The terrorist attack in London on Friday -- in which two people were killed by what appears to be a lone suspect, according to British authorities -- is bound to raise questions about the UK Home Office's decision earlier this month to lower the terrorism threat level from "severe" to "substantial," the lowest point since August 2014.
The Joint Terrorism Analysis Centre, which works closely with UK intelligence services, made the recommendation to lower the threat based on an evaluation of available intelligence along with an analysis of terrorist capabilities and intentions, according to the Home Office.
Surely the destruction of ISIS's physical caliphate in Syria and Iraq, the last vestiges of which were expunged in March, played a role in the assessment.
Indeed ISIS has seen a dramatic decline in the recruitment of "foreign fighters." In 2017, the US military said as many as 40,000 people from 120 countries including the UK had joined ISIS in Iraq and Syria.
Today, that number has slowed to a trickle. Very few want to join the losing team.
There has also been a sharp drop in terrorism deaths in Europe, from 150 in 2015 to 13 in 2018, according to European Union figures.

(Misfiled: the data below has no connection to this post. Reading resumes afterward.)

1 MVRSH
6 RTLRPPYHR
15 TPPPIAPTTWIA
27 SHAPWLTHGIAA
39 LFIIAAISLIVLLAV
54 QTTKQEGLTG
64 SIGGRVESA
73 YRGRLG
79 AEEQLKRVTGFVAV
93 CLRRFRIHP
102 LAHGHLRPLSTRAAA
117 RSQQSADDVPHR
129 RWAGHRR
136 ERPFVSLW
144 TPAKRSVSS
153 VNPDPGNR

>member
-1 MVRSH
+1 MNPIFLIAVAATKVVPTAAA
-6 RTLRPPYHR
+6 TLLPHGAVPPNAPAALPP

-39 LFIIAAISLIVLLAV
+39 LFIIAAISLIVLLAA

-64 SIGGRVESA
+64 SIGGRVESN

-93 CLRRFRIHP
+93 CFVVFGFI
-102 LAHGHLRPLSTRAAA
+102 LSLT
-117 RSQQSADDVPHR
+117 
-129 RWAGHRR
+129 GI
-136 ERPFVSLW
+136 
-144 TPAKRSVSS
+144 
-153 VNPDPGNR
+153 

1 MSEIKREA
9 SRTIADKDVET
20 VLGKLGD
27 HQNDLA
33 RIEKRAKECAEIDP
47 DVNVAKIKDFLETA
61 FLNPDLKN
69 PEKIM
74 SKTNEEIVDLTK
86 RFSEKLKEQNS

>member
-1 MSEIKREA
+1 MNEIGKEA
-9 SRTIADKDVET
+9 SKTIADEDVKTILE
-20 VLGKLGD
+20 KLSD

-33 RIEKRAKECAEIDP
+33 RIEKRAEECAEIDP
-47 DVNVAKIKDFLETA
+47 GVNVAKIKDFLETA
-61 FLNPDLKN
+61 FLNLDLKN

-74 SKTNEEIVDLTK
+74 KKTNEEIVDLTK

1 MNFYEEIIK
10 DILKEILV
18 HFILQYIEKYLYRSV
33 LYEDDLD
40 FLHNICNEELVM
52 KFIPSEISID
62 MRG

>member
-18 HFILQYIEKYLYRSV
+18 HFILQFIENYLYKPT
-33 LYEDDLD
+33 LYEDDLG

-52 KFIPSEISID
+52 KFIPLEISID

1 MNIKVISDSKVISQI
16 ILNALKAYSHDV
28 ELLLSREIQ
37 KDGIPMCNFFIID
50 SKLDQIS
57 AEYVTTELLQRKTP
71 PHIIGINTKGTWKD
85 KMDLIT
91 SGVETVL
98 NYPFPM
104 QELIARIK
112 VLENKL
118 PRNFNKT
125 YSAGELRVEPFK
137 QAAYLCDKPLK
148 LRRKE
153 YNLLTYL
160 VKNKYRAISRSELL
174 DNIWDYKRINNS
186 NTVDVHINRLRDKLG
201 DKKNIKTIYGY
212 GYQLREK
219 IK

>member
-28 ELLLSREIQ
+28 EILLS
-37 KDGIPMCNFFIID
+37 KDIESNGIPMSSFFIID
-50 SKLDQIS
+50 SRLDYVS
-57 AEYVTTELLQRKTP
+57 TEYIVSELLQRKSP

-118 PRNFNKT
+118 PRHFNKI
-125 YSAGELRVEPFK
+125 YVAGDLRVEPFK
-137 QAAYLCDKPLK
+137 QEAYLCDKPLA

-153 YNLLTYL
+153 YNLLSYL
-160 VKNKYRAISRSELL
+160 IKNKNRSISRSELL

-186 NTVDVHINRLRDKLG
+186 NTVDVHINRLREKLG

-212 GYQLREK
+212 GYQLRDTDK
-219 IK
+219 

But even when the UK Home Office announced it was lowering the terrorism threat level, it issued a warning that there were "around 800 live" counterterrorism investigations across the nation and that 24 terrorist plots had been thwarted since March 2017.
So far, the British police has declared Friday's attack on London Bridge "a terrorist incident." The suspect, who wore a fake suicide vest, stabbed several victims on London Bridge before he was killed by police. Authorities have not ascribed a specific motivation to the suspect. But the incident bears a close resemblance to an attack in 2017. ISIS-inspired terrorists wearing fake suicide vests plowed a van into pedestrians on London Bridge before launching a knife attack at the neighboring Borough Market, killing eight people before they were shot dead by police.
Just as school shooters learn from other school shooters, terrorists learn from other terrorists. While British police have not described Friday's attack as jihadist terrorism, the similarities between the two attacks are striking.
On Friday evening, UK Prime Minister Boris Johnson said the incident has been contained "to the best of our knowledge," suggesting that the terrorist involved was not part of a larger group.
Friday's attack highlights the persistent threat of "lone actor" terrorists who are often radicalized online by ISIS or other militant groups. But their capabilities for lethal action generally do not match those of trained terrorists, like the ones behind the 2015 attacks in Paris, who killed 130 people after training in Syria.
ISIS' territorial defeat earlier this year marks a significant victory given its role as a training ground for terrorists to carry out attacks in the West. What remains are "lone actors" who are often radicalized online. Given what we saw in London on Friday, they too can be lethal -- and in many ways, much harder to detect.
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